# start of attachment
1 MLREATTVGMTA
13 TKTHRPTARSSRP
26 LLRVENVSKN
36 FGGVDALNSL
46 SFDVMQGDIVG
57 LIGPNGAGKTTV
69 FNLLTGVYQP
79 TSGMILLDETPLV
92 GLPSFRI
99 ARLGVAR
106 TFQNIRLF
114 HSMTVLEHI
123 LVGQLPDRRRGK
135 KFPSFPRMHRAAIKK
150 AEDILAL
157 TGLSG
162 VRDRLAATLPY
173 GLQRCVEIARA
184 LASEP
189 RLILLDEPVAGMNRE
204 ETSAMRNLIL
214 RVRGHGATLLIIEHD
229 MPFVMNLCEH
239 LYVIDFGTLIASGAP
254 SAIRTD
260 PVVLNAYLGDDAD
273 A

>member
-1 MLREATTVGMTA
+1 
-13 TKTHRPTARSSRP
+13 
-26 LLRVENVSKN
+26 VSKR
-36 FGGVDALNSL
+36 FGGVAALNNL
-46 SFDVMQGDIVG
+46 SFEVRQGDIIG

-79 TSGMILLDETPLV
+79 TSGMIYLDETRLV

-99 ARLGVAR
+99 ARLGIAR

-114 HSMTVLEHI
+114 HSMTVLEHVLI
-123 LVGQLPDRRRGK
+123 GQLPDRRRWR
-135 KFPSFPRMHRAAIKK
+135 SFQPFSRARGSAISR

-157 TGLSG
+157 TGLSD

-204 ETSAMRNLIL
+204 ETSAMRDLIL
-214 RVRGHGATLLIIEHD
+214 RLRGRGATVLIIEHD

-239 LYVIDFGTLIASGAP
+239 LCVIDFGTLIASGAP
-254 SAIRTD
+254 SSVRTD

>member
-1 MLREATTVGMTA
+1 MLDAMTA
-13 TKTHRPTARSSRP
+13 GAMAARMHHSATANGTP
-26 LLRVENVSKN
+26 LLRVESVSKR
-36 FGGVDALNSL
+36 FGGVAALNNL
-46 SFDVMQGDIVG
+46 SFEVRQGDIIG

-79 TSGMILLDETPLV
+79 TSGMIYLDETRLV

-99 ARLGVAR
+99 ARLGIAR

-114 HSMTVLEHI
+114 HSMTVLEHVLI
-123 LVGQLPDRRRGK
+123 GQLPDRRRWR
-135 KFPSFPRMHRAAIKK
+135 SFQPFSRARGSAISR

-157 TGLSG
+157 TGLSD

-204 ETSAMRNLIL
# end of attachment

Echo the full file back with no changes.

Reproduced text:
1 MLREATTVGMTA
13 TKTHRPTARSSRP
26 LLRVENVSKN
36 FGGVDALNSL
46 SFDVMQGDIVG
57 LIGPNGAGKTTV
69 FNLLTGVYQP
79 TSGMILLDETPLV
92 GLPSFRI
99 ARLGVAR
106 TFQNIRLF
114 HSMTVLEHI
123 LVGQLPDRRRGK
135 KFPSFPRMHRAAIKK
150 AEDILAL
157 TGLSG
162 VRDRLAATLPY
173 GLQRCVEIARA
184 LASEP
189 RLILLDEPVAGMNRE
204 ETSAMRNLIL
214 RVRGHGATLLIIEHD
229 MPFVMNLCEH
239 LYVIDFGTLIASGAP
254 SAIRTD
260 PVVLNAYLGDDAD
273 A

>member
-1 MLREATTVGMTA
+1 
-13 TKTHRPTARSSRP
+13 
-26 LLRVENVSKN
+26 VSKR
-36 FGGVDALNSL
+36 FGGVAALNNL
-46 SFDVMQGDIVG
+46 SFEVRQGDIIG

-79 TSGMILLDETPLV
+79 TSGMIYLDETRLV

-99 ARLGVAR
+99 ARLGIAR

-114 HSMTVLEHI
+114 HSMTVLEHVLI
-123 LVGQLPDRRRGK
+123 GQLPDRRRWR
-135 KFPSFPRMHRAAIKK
+135 SFQPFSRARGSAISR

-157 TGLSG
+157 TGLSD

-204 ETSAMRNLIL
+204 ETSAMRDLIL
-214 RVRGHGATLLIIEHD
+214 RLRGRGATVLIIEHD

-239 LYVIDFGTLIASGAP
+239 LCVIDFGTLIASGAP
-254 SAIRTD
+254 SSVRTD

>member
-1 MLREATTVGMTA
+1 MLDAMTA
-13 TKTHRPTARSSRP
+13 GAMAARMHHSATANGTP
-26 LLRVENVSKN
+26 LLRVESVSKR
-36 FGGVDALNSL
+36 FGGVAALNNL
-46 SFDVMQGDIVG
+46 SFEVRQGDIIG

-79 TSGMILLDETPLV
+79 TSGMIYLDETRLV

-99 ARLGVAR
+99 ARLGIAR

-114 HSMTVLEHI
+114 HSMTVLEHVLI
-123 LVGQLPDRRRGK
+123 GQLPDRRRWR
-135 KFPSFPRMHRAAIKK
+135 SFQPFSRARGSAISR

-157 TGLSG
+157 TGLSD

-204 ETSAMRNLIL